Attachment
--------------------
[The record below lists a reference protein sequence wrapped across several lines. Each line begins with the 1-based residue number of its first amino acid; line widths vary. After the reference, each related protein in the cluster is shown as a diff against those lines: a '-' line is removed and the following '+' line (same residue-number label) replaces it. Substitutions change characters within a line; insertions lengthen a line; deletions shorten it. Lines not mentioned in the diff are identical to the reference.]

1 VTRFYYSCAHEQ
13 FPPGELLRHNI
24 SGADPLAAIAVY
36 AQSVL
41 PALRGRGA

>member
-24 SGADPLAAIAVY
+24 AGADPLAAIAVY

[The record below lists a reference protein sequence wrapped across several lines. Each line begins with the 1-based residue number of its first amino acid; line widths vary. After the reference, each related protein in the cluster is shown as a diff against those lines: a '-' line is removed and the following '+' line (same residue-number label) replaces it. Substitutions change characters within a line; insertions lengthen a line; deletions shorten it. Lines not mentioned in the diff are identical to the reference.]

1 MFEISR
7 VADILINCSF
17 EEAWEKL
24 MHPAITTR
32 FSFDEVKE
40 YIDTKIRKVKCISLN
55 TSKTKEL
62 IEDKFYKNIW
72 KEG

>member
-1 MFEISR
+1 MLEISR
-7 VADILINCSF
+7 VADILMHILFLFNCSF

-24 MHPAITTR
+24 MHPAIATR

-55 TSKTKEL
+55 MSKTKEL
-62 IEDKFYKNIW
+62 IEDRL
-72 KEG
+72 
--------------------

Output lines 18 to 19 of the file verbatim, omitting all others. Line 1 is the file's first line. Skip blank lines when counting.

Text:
62 IEDKFYKNIW
72 KEG